Tuesday, December 07, 2004

More on the Tax Treatment of Health Insurance

In a comment on my earlier post, Adam O'Neill points me to another article by Jon Gruber, this time co-authored with Michael Lettau,** that is relevant to my argument that a more rationale tax treatment of health insurance would replace the current exclusion* of health insurance premiums from income by refundable, progressive tax credits.

Quoting from the article (p. 1275):

[O]ur results imply that complete removal of the tax subsidy to health insurance spending would lead to about 15 million fewer workers being offered health insurance, and a total reduction in insurance spending on the order of 45 percent.
Note that this is a only half of the policy change that I discussed. Specifically, it does not incorporate the use of the new revenue to provide low-income workers with a refundable tax credit if and only if they spend it on health insurance. I conjecture that doing so would undo the reduction in the number of workers offered the insurance. Although I cannot speculate as to the magnitude of this offset, the Gruber-Lettau article also reports (p. 1286) that the probability that a firm offers health insurance is lowest when low-income workers are prevalent at the firm. This result obtains controlling for the tax subsidy to offering health insurance. By providing "use-it-or-lose-it" resources directly to the lowest earning groups, we increase the likelihood that they will join with higher earning workers to demand that the firm shift some compensation into group health insurance, even if the marginal tax incentive is gone.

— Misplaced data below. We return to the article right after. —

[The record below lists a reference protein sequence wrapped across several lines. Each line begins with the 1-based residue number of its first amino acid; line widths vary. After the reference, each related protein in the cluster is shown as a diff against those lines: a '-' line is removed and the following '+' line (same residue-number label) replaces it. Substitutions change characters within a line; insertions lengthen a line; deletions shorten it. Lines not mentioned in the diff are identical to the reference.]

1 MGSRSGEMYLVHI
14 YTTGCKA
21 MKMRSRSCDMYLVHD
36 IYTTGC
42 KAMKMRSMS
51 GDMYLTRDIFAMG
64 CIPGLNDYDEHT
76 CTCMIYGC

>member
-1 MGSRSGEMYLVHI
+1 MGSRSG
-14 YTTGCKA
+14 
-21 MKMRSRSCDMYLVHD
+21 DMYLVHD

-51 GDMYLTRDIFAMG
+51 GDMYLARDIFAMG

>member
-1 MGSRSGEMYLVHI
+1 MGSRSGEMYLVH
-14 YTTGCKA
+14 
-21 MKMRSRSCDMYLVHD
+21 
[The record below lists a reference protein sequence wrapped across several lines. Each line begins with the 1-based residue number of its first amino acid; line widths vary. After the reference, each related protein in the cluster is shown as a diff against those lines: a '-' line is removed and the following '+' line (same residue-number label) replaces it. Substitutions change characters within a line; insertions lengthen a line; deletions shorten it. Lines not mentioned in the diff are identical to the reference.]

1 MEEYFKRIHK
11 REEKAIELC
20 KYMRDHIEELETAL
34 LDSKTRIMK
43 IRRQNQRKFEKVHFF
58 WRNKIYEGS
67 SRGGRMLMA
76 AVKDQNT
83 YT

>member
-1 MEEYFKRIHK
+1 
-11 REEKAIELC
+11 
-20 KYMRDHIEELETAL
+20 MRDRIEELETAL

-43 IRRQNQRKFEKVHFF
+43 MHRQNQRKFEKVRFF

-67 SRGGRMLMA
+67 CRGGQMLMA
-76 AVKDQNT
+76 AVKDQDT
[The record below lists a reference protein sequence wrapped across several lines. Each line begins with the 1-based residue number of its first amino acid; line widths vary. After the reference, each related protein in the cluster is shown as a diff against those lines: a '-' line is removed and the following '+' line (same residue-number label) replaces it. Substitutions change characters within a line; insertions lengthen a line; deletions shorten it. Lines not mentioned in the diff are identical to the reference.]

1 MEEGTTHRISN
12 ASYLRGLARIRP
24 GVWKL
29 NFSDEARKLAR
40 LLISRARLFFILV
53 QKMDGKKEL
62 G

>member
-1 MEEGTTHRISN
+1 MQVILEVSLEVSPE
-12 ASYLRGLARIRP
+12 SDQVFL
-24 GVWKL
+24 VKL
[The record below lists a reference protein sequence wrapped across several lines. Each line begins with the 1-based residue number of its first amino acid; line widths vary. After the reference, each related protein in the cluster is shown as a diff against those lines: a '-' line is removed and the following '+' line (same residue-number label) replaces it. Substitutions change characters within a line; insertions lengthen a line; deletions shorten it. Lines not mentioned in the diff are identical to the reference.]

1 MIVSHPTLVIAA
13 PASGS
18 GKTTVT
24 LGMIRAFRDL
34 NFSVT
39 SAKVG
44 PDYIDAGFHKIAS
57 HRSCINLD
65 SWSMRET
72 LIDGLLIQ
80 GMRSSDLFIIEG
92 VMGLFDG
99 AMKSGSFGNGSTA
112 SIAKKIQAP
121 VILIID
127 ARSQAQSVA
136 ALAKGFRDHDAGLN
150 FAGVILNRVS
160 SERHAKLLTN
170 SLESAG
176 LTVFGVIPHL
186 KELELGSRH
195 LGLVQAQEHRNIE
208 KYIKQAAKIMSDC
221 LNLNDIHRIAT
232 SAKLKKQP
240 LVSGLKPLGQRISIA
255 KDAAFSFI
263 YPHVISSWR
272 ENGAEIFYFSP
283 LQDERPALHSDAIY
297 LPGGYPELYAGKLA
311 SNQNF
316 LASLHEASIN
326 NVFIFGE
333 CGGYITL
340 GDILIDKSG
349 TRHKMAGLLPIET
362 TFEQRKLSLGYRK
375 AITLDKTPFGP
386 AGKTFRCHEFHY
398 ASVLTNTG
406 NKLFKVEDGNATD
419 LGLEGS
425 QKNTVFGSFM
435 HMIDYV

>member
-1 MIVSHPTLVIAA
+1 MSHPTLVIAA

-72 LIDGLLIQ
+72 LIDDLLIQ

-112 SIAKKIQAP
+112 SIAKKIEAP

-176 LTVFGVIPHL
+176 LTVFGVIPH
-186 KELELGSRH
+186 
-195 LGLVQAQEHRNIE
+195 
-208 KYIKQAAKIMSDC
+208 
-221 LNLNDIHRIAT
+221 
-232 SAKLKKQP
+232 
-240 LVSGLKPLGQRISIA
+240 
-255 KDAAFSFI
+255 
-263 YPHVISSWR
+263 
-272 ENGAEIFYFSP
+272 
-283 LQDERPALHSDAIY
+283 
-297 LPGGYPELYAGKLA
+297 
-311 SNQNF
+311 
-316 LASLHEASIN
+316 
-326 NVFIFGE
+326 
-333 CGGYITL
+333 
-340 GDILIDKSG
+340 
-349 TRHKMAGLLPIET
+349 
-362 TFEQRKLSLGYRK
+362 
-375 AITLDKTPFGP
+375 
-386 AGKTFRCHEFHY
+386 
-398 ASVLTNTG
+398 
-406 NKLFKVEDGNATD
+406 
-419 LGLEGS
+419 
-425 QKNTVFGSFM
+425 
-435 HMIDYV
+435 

*A comment on Brad DeLong's blog corrects my terminology--premiums are excluded from income. They are not a deduction, in the sense of an itemized deduction, from taxable income.

** My apologies to Michael--in the original post, I confused him with Martin Lettau.

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Anonymous said...

The Dec. 8, 2004 Wall Street Journal contains an op-ed piece on p. A-12 by John Cogan, Glenn Hubbard, and Daniel Kessler, which advocates tax deductibility of all health-care expenses for anybody who has at least catastrophic insurance coverage. In their proposal, tax deductibility would extend to itemizers and non-itemizers. Along with other claims about the merits of this policy, the authors imply that because poor households have high levels of out-of-pocket expenditures, expanded deductibility would be a pr0gressive change in the tax code. What do you think?

Ken Houghton said...

So Kessler et al. are proposing a "reverse Kerry"--workers have to buy a catastrophic policy to get deductibility?

Oh, wait: "For anyone with at least catastrophic insurance coverage, all health care expenses...would be tax deductible."

In such a system, my incentive is to buy only catastrophic insurance fund an FSA and/or HSA to the extent possible, and know that, so long as I cover expenses to that point, the cost is after-tax. (My employer sees the same.)

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Anonymous said...

The problem with tax refunds for low income groups is that they're not paying taxes anyway. They're getting tax money back. Bush made the same mistake recently. In theory it's a great idea, until you look at the tax returns you're talking about. Health insurance is probably too complex of a topic for him to really understand, though. And everybody knows he has no experience with lower-income situations.